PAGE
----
Book Banter March 2017

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I finally broke out of my reading rut. After reading Brave New World last month I could not get into another book. The end of that book wrecked me. But I decided I would ease back into reading with a good young adult mystery and then it was off to the reading races!

I have recently started a facebook group for the blog called Golden Retrievers and Stars  (of course) and you should definitely check it out. I share fashion and books deals and live un-boxings of my recent purchases.  I am also toying around with the idea of doing an online book club, so let me know if that is something you would be interested in doing!  So seriously, go check out the faceook group, you won’t regret it.

Back to the books. Here is what I read this month:

1. A Study in Charlotte by Brittany Cavallaro

A Study in Charlotte (Charlotte Holmes, #1)The main characters in this new series are Charlotte Holmes and Jamie Watson (yes, they are descendants of Sherlock Holmes and Dr. Watson of literary fame) and they find themselves thrown together at a boarding school in Connecticut when one of their fellow students was murdered. Of course they are the prime suspects. I love a good mystery and when the characters are interesting it is even better. Jamie is very easy to like and I am so glad the story is told from his perspective. Charlotte is complex and not altogether easy to love, but is really honest. I liked the banter. I liked that there wasn’t too much ooey-gooey teenage emotion.  The second book in the series recently came out and I have a feeling I am going to start buying these books because the covers are GORGEOUS. Disclaimer: there are some scenes with adult content and drug use.

2. Devil in thee White City by Erik Larson 

The Devil in the White City: Murder, Magic, and Madness at the Fair That Changed AmericaI am a sucker for excellent narrative nonfiction. I love to read, and learn new things, so nonfiction that reads like a novel makes my heart happy! That being said, I do not know why I have not read Erik Larson sooner. This book follows the lives of H.H, Holmes (Chicago serial killer) and Daniel H. Burnham (Chicago World’s Fair Architect) as the Chicago World’s Far comes together. Both the drama surrounding the World’s Fair and the murders committed by H.H. Holmes were very interesting. I cannot believe how far police investigation has come since the late 1800’s. H.H. Holmes was not only murdering but committing fraud all over the place!  My favorite bit of architecture and engineering history was the invention, building and operation of the first Ferris Wheel! This book was slow in spots, but I really loved it. If you have an interest in serial killers (sounds bad, but we all know it is a thing) or the history of U.S. architecture you should totally check this book out. If not, still check it out, it is fascinating!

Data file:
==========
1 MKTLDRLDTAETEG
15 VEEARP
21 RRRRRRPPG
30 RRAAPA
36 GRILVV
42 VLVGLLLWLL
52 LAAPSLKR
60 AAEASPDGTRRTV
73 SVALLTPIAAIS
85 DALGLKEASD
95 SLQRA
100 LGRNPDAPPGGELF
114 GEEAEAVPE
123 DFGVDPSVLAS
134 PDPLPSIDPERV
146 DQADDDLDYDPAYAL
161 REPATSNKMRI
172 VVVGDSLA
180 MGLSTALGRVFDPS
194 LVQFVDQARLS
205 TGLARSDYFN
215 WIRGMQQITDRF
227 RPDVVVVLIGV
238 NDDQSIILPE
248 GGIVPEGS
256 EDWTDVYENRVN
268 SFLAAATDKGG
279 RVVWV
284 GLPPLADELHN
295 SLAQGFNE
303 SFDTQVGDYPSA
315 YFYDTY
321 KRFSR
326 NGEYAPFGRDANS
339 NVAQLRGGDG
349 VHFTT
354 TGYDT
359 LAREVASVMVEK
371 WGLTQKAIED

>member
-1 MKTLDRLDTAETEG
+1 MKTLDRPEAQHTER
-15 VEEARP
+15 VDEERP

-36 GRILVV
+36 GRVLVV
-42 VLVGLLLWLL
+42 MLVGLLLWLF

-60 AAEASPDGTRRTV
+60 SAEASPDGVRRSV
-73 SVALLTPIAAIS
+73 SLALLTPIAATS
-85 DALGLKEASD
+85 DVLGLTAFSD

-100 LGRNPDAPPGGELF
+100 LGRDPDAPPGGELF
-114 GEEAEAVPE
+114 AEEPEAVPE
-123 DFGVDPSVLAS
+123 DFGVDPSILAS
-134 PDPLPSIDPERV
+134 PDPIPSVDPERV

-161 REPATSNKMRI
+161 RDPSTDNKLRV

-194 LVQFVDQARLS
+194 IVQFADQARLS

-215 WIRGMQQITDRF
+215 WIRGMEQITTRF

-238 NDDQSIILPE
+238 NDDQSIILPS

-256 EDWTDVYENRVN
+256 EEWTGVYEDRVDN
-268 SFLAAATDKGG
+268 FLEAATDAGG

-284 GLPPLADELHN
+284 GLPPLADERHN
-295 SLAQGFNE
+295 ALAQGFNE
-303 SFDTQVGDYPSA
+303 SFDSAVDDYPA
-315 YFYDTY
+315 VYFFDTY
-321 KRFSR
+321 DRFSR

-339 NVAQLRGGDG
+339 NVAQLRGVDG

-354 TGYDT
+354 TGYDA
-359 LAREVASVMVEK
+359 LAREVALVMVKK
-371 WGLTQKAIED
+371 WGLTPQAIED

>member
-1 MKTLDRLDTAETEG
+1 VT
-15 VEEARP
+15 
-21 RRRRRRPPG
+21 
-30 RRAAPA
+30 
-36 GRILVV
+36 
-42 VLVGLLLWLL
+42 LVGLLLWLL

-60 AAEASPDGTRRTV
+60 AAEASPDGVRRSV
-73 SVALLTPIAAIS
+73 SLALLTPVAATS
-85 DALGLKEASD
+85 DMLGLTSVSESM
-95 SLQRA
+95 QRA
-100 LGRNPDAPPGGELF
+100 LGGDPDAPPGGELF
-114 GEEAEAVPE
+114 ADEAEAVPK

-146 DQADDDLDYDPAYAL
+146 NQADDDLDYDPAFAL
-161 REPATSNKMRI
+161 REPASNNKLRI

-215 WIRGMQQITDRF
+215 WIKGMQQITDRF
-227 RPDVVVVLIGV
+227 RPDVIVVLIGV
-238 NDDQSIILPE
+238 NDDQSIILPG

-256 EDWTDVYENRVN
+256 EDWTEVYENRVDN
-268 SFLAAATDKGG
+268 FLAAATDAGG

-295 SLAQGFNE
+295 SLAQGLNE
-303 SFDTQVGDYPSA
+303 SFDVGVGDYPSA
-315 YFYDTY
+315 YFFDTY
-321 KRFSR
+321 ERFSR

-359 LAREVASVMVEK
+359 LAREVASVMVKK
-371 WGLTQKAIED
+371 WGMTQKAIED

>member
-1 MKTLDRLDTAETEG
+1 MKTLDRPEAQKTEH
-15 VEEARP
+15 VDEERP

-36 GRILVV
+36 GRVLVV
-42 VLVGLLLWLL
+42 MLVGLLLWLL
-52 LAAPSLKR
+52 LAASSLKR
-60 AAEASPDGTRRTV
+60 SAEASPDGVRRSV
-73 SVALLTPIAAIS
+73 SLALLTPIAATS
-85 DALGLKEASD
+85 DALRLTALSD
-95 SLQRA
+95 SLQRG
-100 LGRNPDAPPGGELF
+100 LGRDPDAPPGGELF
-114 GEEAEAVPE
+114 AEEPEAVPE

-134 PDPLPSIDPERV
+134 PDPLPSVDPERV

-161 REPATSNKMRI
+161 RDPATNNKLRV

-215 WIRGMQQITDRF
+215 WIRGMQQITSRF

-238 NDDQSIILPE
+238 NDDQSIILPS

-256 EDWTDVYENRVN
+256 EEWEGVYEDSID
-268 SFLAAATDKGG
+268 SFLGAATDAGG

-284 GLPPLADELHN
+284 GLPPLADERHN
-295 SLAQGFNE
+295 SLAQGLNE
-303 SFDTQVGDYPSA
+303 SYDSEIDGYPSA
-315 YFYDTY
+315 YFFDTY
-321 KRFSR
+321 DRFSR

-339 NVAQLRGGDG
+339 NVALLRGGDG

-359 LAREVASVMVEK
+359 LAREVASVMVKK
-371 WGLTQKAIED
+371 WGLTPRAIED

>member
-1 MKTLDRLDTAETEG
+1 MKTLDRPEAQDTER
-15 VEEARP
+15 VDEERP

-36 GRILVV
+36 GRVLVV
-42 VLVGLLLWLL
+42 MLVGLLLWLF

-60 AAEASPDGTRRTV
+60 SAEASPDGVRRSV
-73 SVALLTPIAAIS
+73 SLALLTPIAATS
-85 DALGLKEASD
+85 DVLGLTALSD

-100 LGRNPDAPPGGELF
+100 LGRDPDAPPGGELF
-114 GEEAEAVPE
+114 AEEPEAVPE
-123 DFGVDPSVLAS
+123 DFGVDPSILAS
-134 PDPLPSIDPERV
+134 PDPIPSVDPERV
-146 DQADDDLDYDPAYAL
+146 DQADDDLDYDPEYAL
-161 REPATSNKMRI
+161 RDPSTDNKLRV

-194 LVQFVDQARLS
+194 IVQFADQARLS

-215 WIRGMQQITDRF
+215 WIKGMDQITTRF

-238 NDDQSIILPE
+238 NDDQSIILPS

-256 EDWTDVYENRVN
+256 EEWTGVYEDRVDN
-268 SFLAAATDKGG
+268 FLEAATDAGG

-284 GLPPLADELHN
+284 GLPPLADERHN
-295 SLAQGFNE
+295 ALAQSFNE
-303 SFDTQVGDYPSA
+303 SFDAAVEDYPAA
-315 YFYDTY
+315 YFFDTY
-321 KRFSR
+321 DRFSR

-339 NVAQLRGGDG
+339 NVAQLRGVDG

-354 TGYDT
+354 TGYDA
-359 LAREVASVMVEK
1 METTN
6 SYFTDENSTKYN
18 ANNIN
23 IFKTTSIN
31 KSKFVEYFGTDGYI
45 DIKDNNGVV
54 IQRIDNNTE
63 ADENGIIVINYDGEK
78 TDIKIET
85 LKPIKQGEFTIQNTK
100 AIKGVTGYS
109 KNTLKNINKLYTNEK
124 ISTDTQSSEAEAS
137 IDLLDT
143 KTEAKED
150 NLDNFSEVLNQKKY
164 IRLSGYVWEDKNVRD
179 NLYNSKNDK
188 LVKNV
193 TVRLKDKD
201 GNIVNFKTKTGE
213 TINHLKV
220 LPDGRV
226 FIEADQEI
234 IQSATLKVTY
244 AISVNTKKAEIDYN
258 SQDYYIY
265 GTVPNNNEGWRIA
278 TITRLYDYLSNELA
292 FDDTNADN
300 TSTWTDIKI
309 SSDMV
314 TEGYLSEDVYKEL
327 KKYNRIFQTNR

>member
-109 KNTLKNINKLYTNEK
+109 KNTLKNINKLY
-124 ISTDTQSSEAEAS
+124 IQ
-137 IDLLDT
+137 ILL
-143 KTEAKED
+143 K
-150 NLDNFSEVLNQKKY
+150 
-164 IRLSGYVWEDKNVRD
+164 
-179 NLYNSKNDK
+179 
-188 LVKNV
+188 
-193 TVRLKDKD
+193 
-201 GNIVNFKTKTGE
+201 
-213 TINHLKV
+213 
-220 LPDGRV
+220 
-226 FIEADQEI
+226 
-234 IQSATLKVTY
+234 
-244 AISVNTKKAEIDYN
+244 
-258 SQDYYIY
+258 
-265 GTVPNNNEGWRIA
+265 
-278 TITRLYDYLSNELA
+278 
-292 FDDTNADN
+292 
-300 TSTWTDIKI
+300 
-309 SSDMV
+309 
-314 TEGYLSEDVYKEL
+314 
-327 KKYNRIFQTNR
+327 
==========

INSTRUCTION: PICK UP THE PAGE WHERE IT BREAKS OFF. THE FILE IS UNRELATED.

3. Grave of Hummingbirds by Jennifer Skutelsky

Grave of HummingbirdsI am a sucker for a good setting and the setting of this book was perfect. Picture a small South American village, condors flying overhead and weird murders all around. Our cast of characters finds themselves in the middle of these strange murders as a local festival draws nearer.  An American anthropologist and her son visit the village for the festival and locals begin to notice the anthropologist resembles a recent murder victim. Not long after they arrive and notice that something strange is going on she goes missing. The local doctor (whose wife has recently died and also looks like the murder victim) gets involved and things just keep getting weirder. Throw in some corrupt politicians and police and you have yourself an excellent, exciting story.  I saw that is free on kindle unlimited so if you subscribe to that, then definitely download this book!

4. Little House in the Big Woods by Laura Ingalls Wilder 

There isn’t much to say about this book other than it is one of my all time favorite books. I have read this book too many times to count. The most recent read was with my students. The joy that they got from hearing Laura’s stories amplifies my own joy. They learned a lot and asked me so many great questions. After we finished reading we made Johnny cake, butter and maple sugar candy, just like Laura did in the book. This made this read extra special. If you have not read this please do it now! I have heard the audiobook is awesome because there is real fiddle music when Pa plays!

 

 

 

 

5. The Romanov Sisters by Helen Rappaport